The seed warrior



April 2017

Despite her formidable prowess in physics, Vandana Shiva did not think twice before dumping her degrees and taking up the servitude of Mother Earth, eventually becoming a world-renowned eco-activist, says Punya Srivastava

Dr Vandana Shiva hardly needs an introduction. For that matter, anyone who has won as many global awards as she has, rarely does. Her honours include the Alternative Nobel Prize, Global 500 Roll of Honour - UNEP, Earth Day International Award (all in 1993), Lennon ONO Grant for Peace Award (2009), Sydney Peace Prize (2010), and The Fukuoka Award (2012).

From being one of the only two girls in an honours programme for particle physics, to leading a 'Diverse Women's Movement' with thousands of women across continents, she has always stood out. What catapulted her into the limelight was her movement for seed preservation, Navdanya, as well as her vehement campaign against GMO food and the monopoly of industrial giants on global agriculture. Today, Dr Shiva not only heads the Navdanya movement and the Bija Vidyapeeth, but also travels across the world, sensitising and informing people about the only way forward for living – organic farming.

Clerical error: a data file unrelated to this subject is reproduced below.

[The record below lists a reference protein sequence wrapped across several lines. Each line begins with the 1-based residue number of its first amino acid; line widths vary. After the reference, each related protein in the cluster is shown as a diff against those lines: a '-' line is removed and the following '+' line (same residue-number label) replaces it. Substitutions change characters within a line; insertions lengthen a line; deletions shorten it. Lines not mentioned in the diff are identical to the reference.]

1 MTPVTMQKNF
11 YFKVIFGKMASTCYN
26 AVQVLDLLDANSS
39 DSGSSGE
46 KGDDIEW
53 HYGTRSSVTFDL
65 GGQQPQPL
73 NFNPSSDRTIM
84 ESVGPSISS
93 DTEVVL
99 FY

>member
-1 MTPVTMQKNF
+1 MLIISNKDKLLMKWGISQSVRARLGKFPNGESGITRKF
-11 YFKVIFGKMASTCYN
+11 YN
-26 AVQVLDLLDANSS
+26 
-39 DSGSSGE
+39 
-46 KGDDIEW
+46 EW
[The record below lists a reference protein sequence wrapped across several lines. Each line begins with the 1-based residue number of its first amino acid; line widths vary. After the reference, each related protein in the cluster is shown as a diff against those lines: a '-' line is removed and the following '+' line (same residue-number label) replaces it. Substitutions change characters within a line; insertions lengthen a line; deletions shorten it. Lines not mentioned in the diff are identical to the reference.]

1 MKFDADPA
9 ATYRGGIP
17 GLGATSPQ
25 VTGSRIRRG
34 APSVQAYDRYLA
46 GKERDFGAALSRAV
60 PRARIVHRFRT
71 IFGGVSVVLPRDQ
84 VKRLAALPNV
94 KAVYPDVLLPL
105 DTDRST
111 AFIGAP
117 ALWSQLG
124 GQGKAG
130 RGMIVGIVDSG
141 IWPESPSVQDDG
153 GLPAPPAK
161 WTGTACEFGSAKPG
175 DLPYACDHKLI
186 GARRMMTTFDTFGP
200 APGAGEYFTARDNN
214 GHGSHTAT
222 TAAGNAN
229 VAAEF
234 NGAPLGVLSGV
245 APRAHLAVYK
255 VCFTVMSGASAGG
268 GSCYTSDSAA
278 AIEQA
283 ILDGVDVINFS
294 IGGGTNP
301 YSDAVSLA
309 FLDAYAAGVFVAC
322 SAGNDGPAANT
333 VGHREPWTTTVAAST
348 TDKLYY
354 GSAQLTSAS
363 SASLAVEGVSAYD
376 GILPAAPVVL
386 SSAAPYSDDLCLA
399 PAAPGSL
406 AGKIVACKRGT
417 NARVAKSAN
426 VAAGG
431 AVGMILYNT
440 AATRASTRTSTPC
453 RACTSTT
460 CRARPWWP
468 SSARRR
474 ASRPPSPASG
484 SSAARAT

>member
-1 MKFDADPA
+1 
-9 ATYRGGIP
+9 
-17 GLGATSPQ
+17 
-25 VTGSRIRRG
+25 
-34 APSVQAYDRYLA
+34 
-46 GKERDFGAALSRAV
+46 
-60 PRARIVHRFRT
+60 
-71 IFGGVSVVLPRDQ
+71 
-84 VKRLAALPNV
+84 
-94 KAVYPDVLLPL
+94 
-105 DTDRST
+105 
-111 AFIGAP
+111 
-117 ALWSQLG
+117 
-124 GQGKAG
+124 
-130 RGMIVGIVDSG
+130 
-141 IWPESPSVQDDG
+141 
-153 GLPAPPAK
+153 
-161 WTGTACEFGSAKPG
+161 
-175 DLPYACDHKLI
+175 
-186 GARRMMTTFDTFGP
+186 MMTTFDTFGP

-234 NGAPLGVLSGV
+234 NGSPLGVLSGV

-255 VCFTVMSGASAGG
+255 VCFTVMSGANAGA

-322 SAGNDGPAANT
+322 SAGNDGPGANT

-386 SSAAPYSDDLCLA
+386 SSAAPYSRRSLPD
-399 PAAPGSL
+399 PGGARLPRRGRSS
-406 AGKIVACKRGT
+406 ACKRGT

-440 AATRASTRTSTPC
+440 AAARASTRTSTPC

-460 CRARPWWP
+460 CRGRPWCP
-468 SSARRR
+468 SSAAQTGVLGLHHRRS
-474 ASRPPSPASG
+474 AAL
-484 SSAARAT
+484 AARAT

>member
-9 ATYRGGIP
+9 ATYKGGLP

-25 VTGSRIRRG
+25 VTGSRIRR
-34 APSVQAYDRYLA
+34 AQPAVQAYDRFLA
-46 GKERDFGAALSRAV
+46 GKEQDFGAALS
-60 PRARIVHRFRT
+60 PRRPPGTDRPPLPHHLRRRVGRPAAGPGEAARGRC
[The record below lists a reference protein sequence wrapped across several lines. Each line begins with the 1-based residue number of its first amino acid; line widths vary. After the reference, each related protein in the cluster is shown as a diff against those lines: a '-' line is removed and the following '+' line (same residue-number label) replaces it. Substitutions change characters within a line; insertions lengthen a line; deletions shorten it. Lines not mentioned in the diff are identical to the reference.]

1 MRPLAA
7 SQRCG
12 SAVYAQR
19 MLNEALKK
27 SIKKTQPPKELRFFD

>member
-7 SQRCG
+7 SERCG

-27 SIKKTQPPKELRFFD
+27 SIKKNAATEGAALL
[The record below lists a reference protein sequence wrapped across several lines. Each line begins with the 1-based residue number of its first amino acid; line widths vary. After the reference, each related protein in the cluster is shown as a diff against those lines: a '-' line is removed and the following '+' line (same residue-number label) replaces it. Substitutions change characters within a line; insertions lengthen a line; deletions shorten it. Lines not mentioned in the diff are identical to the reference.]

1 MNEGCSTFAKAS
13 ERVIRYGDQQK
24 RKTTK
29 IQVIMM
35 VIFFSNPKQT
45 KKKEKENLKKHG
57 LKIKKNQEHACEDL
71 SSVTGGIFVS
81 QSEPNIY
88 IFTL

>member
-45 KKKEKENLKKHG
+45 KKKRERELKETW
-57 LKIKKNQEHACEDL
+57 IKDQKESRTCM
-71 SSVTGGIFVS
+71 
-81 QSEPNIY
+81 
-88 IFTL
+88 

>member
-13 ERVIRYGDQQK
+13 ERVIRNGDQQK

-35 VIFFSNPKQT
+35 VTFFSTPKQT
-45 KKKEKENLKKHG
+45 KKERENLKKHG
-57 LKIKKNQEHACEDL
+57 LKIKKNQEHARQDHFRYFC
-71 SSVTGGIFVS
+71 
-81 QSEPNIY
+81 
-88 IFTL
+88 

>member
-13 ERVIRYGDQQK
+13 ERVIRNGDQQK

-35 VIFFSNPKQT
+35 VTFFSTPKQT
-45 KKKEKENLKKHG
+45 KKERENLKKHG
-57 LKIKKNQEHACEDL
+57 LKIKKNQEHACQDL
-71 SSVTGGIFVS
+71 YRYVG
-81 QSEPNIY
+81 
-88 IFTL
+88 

I met Dr Shiva at Navdanya's head office in Delhi on a Monday noon. Dressed simply in a pear-green saree, with her trademark huge maroon bindi adorning her forehead, and no other accessory, Dr Shiva radiated an aura of power and purpose. She talks with clarity and passion, effortlessly flowing from ecofeminism to Monsanto, and from Gandhi to seed saving. Various expressions flitted across her mobile face while she recalled her transformation from a physicist to a learner of agriculture, and her eyes crinkled with laughter at the fallacy that spirituality and materialism were separate.

An Einstein fan, Shiva grew up in Dehradun amidst forests and feminism, courtesy her father and grandfather. “I was born in a family where my parents – a forester father and a farmer mother – were committed to giving us freedom. While other parents were looking for suitable grooms for their daughters, my sister and I were being sent to other cities to pursue higher studies,” she said. She went on to acquire an Integrated MSc Honours in Particle Physics in 1974 from the University of Punjab, Chandigarh.

Around the same time, the Chipko movement – the forest conservation movement of India – had started finding its feet in the
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